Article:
Manaslu Trek: Manaslu Base Camp
February 06, 2017
When doing the Manaslu trek you need to properly prepare for crossing the highest pass at 4930 meters. For this it’s not enough to follow the path as it leads towards it, you need to stop and do a couple side trips to let the organism get used to physical effort at higher altitudes and also spend more time sleeping above 3000 meters, both of which are really helpful.
One of the popular spots to stop and get some extra altitude is Shyala, a village which half is formed by dozens of guest houses, hostels, etc. It’s already high enough to offer health benefits of sleeping at altitude, but still relatively easily accessible with supplies, so the level of comfort offered is pretty high. There are hot showers, internet connection, and beer. Also, beautiful views if you care to wake up early.
From Shyala there are two common side trips possible: visit some hot springs, or go for a hike to the Manaslu Base Camp. With hot showers available in the village, Base Camp usually wins. For us that wasn’t even a question.
We woke up early in the morning and at 5am we were already walking towards the camp. The route is not that long, but it does go up from 3300 up till 4500 meters. It doesn’t sound that bad, but it can take a few hours when you’re struggling with the altitude. Especially the last 300 vertical meters can be discouraging.
Fortunately, on the way you have plenty of excuses to stop and take in the views, or take some photos. Just don’t try to make a video, your heavy breathing in the background will ruin it. On the way we were lucky enough to get really close to a couple groups of mountain goats. They even managed to pose nicely with the backdrop of steep face of Samdo Peak.
Also, there are great view on the Manaslu glacier. You can see its whole journey - starting on the slopes of Manaslu, as solid blocks of ice, then turning into a cracked surface with hidden crevasses (well, at this time of year not really hidden well), later transforming into a labirynth of seracs, and finally letting its waters join the green lake at the bottom of the valley.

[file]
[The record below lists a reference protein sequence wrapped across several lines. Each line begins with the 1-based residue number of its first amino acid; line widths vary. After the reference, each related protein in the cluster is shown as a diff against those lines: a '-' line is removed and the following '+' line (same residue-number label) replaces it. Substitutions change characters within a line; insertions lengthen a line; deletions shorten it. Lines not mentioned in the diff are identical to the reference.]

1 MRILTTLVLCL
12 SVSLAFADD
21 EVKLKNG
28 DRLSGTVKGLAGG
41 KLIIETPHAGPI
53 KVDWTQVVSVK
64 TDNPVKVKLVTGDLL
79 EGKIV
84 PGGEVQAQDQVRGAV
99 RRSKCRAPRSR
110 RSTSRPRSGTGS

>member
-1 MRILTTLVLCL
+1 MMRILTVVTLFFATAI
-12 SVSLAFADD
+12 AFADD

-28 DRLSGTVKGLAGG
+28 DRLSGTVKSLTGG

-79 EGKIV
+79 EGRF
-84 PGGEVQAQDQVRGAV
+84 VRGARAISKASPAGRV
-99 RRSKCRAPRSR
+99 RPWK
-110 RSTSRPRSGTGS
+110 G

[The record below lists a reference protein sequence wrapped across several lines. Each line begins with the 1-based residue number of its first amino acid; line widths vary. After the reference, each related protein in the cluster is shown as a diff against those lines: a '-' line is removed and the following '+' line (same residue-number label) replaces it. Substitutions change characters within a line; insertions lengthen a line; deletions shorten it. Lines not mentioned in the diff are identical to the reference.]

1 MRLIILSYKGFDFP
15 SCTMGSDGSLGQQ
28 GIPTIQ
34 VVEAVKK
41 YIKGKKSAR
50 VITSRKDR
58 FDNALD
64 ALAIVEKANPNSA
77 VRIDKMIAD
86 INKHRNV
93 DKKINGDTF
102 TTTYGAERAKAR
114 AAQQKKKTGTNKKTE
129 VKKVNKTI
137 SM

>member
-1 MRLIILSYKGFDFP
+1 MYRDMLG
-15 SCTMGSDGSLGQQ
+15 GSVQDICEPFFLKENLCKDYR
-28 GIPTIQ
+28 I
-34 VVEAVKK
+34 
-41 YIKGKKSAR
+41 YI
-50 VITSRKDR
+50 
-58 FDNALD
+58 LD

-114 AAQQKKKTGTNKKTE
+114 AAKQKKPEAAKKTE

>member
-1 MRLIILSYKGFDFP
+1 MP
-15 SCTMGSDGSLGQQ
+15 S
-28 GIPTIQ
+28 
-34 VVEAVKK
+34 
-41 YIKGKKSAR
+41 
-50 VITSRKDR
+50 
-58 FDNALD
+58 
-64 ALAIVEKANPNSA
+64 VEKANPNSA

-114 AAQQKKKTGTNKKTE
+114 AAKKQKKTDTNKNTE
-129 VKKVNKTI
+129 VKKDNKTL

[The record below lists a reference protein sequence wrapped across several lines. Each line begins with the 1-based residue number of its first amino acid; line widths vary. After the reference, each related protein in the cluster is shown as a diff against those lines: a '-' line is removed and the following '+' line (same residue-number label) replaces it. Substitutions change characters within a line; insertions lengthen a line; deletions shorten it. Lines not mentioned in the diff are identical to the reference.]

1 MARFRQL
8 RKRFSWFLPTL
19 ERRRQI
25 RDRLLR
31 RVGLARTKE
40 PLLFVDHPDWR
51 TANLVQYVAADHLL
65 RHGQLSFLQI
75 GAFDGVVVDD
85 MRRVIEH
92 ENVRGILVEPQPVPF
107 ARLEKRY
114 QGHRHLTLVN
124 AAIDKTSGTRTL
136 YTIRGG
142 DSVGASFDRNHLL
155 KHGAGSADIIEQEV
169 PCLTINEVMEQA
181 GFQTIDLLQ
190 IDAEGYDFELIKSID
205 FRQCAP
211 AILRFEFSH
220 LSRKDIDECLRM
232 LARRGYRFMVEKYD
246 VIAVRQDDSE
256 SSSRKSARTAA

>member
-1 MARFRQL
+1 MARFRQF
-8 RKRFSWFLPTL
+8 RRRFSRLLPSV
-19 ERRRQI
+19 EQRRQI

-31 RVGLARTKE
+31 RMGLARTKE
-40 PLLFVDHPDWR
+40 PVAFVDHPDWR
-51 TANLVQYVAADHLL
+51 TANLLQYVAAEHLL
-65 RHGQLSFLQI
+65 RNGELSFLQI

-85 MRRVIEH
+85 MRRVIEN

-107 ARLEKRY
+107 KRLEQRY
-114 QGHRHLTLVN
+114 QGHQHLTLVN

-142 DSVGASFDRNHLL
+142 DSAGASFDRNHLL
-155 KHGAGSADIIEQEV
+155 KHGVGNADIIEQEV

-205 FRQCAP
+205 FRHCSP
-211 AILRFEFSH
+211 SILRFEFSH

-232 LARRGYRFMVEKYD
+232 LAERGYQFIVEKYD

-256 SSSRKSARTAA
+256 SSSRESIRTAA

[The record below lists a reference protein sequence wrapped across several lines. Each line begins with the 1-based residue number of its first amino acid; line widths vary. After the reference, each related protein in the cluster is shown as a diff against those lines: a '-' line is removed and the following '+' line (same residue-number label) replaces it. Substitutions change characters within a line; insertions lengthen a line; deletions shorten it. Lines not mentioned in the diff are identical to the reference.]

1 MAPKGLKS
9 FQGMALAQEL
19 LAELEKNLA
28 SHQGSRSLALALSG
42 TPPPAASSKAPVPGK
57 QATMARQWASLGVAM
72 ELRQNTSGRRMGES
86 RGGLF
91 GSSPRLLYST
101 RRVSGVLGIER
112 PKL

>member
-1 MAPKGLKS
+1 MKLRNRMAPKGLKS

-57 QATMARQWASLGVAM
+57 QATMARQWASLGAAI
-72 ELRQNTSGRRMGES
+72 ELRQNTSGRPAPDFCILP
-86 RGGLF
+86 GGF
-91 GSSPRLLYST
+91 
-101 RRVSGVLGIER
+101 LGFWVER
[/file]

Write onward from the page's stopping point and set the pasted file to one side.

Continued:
Obviously, there are also the views towards Manaslu peak itself. The characteristic needle at the end of this 8163 meter peak pops in and out of the clouds the whole morning until it finally disappears from view around 13h, as it usually does in the early afternoon.
High-mountain expedition base camp is a peculiar place. It’s where the climbers spend most of their expedition time - resting before trips up the mountain to install more camps, preparing for the upcoming trips, getting bored, charging electronics from solar panels, and cooking their limited supply of food. But mostly getting bored.
However, we were in for a treat. This day one of the commercial expeditions just finished their climb and was about to go down, closing their camp. Commercial expeditions are a completely different beast from sport ones. Their role is to get as many high paying clients up the mountain as possible, in as comfortable way as possible. This means a lot of helpers and equipment is involved.
This particualr expedition just managed to get almost all of its twenty-something members to the top of Manaslu. Great success and a great thing to celebrate in Shyala. All the equipment that needs to be brought down has to be carried by local Shyalan porters, which means money. All the equipment that is not worth taking back home will be left to be taken by anyone who wants it (Shyalan villagers), which means free stuff. All the climbers going down to Shyala will be celebrating their success, which means lots of (expensive!) alcohol being bought. Local economy blooms.
So, we got to witness the pure chaos of trying to manage tens of porters arguing between themselves who’s going to carry what, another tens of local villagers calling dibs on various equipment being left, all of it in sub zero temperatures and with poor visibility (at this altitude clouds usually come in the early afternoon). A joy to watch.
Unfortunately for us, it wasn’t such a joy to spend the next night in the same lodge as all the members of the expedition. Having to wait hours for food, expedition bags everywhere, shouting, playing music from mobile phone speakers, etc. Not exactly what we had in mind.
Well, at least the views we got out of this day hike were pretty great.
Written by Wojciech Ogrodowczyk who takes photos, climbs mountains, and runs Brains & Beards to help companies deliver better mobile applications faster.